Magnetic Resonance Imaging Findings in Patients Meeting Task Force Criteria for Arrhythmogenic Right Ventricular Dysplasia


  • The Johns Hopkins ARVD program is funded by a private grant from the Bogle Foundation. This study also is supported by National Institutes of Health Research Grant 1 UO1 HL65594-01A1. Dr. Castillo is a research fellow in radiology and is supported by a research grant from the Fundación Ramón Areces, Madrid, Spain.

  • Manuscript received 16 December 2002; Accepted for publication 4 March 2003.

Address for correspondence: David A, Bluemke, M.D., Ph.D., MR Imaging, Room 143 (Nelson Basement), The Johns Hopkins Hospital, 600 N. Wolfe Street, Baltimore MD 21287. Fax: 410-955-9799; E-mail:


Introduction: Magnet resonance imaging (MRI) findings in patients meeting Task Force criteria for the diagnosis of arrhythmogenic right ventricular dysplasia (ARVD) have not been systematically described. We report qualitative and quantitative MRI findings in ARVD using state-of-the-art MRI.

Methods and Results: MRI was performed on 12 patients with ARVD who were prospectively diagnosed using the Task Force criteria. The imaging protocol included breath-hold double inversion recovery spin-echo and gradient-echo images. Ventricular volumes and dimensions were compared to 10 age- and sex-matched normal volunteers. High intramyocardial T1 signal similar to fat signal was observed in 9 (75%) of the 12 patients and in none of the controls. Right ventricular (RV) hypertrophy was seen in 5 (42%) patients, trabecular disarray in 7 (59%), and wall thinning in 3 (25%). Both the RV end-diastolic diameter and the outflow tract area were significantly higher in ARVD patients compared to controls (51.2 vs 43.2 mm,P < 0.01; and 14.5 vs9.3 cm2, P < 0.01, respectively). ARVD patients had a higher RV end-diastolic volume index and lower RV ejection fraction compared with controls (127.4 vs87.5, P < 0.01; and 41.6% vs 57%,P < 0.01, respectively).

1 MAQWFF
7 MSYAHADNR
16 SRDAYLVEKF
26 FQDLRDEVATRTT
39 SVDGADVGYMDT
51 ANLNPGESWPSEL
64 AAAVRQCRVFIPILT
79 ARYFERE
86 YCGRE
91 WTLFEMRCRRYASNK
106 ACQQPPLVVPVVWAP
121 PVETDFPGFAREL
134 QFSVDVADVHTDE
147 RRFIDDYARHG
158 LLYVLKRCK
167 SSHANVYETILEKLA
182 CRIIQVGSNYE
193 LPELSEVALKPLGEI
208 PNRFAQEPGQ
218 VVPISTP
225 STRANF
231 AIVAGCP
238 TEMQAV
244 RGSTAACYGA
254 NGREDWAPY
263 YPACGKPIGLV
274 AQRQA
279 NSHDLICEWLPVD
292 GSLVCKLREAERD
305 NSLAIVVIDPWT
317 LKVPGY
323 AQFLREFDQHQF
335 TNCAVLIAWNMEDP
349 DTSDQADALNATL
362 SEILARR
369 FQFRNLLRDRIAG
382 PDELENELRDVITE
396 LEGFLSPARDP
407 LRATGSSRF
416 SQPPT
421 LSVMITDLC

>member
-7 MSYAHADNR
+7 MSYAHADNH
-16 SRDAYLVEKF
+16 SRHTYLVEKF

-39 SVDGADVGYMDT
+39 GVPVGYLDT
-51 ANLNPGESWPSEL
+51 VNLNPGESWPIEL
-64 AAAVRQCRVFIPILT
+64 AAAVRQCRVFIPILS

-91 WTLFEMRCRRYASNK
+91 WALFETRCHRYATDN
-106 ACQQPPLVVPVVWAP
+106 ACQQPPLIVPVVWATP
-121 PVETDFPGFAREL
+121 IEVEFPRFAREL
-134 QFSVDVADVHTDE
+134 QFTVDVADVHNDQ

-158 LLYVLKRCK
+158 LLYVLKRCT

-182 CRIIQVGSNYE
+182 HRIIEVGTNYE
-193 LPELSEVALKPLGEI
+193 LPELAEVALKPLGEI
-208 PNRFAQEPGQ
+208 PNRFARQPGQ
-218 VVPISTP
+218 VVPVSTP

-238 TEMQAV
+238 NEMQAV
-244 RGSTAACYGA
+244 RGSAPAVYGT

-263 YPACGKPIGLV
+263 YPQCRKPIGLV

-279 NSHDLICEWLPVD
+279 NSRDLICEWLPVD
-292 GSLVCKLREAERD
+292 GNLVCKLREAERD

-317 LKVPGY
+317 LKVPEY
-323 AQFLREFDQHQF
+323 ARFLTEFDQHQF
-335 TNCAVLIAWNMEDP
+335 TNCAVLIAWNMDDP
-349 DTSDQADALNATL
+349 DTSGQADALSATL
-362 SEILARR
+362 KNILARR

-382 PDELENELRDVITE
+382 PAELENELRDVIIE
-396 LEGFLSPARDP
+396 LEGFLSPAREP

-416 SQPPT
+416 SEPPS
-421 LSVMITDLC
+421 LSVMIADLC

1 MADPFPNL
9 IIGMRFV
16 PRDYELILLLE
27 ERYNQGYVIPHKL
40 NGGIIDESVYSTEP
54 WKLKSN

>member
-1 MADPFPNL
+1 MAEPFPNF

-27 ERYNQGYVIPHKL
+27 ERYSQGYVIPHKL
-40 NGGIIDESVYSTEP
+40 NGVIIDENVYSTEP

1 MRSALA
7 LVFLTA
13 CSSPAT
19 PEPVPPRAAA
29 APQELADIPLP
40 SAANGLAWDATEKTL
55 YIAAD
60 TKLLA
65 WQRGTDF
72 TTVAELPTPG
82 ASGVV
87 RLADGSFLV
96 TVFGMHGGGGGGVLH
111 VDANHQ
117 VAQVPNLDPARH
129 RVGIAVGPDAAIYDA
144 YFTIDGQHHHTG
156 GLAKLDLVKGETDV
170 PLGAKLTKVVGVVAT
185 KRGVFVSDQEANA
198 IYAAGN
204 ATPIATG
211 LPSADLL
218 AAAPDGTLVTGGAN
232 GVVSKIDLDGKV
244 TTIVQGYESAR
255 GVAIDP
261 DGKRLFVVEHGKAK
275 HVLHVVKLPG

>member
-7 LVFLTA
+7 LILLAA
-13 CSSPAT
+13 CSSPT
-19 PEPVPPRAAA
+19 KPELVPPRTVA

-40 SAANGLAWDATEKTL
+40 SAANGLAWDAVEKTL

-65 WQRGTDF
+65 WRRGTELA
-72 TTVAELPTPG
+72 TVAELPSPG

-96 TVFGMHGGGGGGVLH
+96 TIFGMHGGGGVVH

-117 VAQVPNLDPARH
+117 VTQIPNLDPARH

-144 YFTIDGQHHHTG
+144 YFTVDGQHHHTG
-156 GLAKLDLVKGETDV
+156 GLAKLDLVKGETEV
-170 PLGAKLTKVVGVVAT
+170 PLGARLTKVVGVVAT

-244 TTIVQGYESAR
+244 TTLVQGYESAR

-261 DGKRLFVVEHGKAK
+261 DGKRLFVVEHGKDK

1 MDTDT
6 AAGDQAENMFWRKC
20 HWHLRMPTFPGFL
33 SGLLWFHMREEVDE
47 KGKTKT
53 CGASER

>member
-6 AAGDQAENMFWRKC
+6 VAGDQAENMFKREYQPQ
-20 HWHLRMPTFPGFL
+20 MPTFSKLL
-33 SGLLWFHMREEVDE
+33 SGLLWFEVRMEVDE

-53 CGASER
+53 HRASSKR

Conclusion: High intramyocardial T1 signal indicative of fat is seen in a high percentage (75%) of patients who meet the Task Force criteria for ARVD. Trabecular disarray is seen more frequently than wall thinning and aneurysms. RV dimensions and volumes differ significantly in ARVD compared to controls, indicating a role for quantitative evaluation in the diagnosis of ARVD.(J Cardiovasc Electrophysiol, Vol. 14, pp. 476-482, May 2003)